Hyderabad: The proposal being circulated in the Department of Homeland Security of the United States government to end the provision of granting extensions to H-1B visas holders waiting for their green cards (permanent residency in the United States), is causing some amount of insecurity among that section of the Indian diaspora. If the proposal goes through, it could put the visa status of between 5,00,000 and 7,50,000 Indians in jeopardy.
The impact will be felt most by Telugu speaking people as a large number of visas and green card applications are issued to people from Andhra Pradesh and Telangana. These two states send the most number of students to the US every year. Furthermore, when these students pass out of American universities, they prefer to work in the US rather than return to India.
K. Pradeep is a software engineer based in Chicago, who entered the US as a student. He does not think it’s time to press the panic button yet.
“As of now, no government agency has officially expressed the intention of deporting people. Immigration attorneys are key people who can educate and create an impact to a certain extent. However, people of Telugu origin are not getting much help from immigration attorneys. If the Indian government doesn’t intervene and lobby at the proposal level itself, it cannot be of much help at later stages.”
Techies in the US are certain that any law that the Trump administration will bring in cannot be done at the drop of a hat, but will take at least two years.
According to a widely circulated LinkedIn post among the Telugu diaspora by Rajiv Khanna, Managing Attorney of Immigration.com, discontinuing H-1B extensions beyond six years is easier said than done.
“The law that permits, in fact mandates, the availability of extensions beyond six years is clearly binding upon the Trump administration. The idea that is being floated that there are occasional uses of the word “may”, which permits the government to implement or not to implement the extension provisions is incorrect,” Mr Khanna posted.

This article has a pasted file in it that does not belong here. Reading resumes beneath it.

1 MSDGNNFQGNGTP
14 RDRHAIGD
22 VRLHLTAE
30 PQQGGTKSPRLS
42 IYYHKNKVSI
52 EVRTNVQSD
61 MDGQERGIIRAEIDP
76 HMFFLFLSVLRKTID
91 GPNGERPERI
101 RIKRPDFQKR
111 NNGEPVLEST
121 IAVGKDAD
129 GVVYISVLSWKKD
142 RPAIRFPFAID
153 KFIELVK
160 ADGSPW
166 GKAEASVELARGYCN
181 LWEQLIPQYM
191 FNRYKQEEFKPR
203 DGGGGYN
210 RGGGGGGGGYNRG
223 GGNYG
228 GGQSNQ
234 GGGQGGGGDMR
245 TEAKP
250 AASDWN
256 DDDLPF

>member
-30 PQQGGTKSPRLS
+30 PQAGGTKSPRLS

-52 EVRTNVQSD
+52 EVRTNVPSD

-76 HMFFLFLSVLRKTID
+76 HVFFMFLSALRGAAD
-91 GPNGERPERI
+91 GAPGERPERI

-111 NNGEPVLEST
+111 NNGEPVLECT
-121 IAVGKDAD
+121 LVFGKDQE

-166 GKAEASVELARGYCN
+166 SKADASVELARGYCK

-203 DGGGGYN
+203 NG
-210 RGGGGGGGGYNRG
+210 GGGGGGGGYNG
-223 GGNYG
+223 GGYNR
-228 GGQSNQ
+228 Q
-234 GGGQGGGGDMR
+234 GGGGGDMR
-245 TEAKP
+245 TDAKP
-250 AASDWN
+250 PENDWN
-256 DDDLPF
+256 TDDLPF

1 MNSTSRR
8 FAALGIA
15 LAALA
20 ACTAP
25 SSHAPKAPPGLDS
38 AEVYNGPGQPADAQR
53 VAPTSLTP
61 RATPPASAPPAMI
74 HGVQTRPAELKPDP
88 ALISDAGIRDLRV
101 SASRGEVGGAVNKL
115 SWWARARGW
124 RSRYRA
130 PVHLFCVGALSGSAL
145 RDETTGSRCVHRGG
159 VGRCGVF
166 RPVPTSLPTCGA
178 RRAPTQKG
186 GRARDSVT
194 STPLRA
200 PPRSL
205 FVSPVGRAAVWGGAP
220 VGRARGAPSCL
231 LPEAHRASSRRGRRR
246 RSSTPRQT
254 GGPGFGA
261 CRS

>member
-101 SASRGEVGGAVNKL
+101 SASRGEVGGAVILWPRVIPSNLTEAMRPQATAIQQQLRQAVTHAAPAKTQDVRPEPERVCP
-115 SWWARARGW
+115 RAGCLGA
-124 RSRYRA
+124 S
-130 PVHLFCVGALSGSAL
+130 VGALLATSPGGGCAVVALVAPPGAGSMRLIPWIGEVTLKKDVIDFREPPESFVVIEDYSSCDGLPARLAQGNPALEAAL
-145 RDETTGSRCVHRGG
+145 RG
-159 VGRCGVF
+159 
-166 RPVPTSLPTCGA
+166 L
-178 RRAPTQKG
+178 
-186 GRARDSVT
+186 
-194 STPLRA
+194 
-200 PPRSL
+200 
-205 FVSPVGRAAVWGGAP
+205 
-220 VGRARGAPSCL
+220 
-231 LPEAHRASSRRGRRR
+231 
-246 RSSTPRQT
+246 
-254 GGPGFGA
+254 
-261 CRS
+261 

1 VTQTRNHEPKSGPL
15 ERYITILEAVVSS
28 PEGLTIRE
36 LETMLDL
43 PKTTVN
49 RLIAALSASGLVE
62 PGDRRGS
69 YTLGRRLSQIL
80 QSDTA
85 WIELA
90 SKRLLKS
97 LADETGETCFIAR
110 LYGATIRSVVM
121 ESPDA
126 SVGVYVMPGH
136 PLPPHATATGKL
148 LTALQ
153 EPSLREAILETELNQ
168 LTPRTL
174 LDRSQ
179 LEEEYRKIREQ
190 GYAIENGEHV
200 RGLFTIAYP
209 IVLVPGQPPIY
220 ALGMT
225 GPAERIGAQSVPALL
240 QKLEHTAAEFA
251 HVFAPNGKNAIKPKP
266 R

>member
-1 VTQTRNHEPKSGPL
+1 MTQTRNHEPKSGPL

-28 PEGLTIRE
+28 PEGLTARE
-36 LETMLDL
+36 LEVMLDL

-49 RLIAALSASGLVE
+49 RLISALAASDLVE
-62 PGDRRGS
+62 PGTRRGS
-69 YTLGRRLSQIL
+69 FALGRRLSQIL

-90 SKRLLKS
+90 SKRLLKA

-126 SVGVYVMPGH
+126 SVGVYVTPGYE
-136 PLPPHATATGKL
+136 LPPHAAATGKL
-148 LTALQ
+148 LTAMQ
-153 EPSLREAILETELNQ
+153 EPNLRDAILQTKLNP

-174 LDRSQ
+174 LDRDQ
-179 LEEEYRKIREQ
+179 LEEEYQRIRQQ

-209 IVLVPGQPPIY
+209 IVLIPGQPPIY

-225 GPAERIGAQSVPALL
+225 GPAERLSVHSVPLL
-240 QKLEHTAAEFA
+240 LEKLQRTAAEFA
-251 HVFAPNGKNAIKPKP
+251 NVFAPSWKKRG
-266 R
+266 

Taking away the H-1B extensions by Executive action is going to be extremely difficult if not impossible, he added.
Telugu diaspora keen on staying in US
The Telugu diaspora is keen on staying in the US. Jay Challa, head of the business group of the American Telugu Association, recently said that there are a lot of business persons from Andhra Pradesh and Telangana in the United States and the government will certainly not shut its doors completely to skilled labour, considering the fact that the country has to be economically competitive.
While tightening immigration policies will hurt Indians, there will be a loss of income to the USA as well. Many Indians are holding off making big investments like buying a house or investing in business until there is more clarity.
Lasya Reddy, whose green card is in the processing stage, said, “If this becomes a law, certainly I will be deported. However, I have a couple of years to get the next extension. While the fear is not as much as is being portrayed, there is a sense of insecurity among us. Most of us postponed our plans of purchasing a home as we will not be able to pay the mortgage immediately if something goes wrong.”
“This is going to be a slow poison. Every time a person goes for a visa, they are thoroughly scrutinised and there are a lot of factors based on which they get extension. There is a possibility that the extension for a lot of people will be stalled over the next two years. But deportation in one go may not happen, said P. Venkat, who works in Philadelphia.
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